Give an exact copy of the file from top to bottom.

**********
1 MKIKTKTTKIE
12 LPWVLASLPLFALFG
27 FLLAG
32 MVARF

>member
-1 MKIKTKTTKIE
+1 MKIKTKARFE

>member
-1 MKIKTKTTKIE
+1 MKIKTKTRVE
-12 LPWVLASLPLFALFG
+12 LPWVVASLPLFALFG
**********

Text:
1 MKIKTKTTKIE
12 LPWVLASLPLFALFG
27 FLLAG
32 MVARF

>member
-1 MKIKTKTTKIE
+1 MKIKTKARFE

>member
-1 MKIKTKTTKIE
+1 MKIKTKTRVE
-12 LPWVLASLPLFALFG
+12 LPWVVASLPLFALFG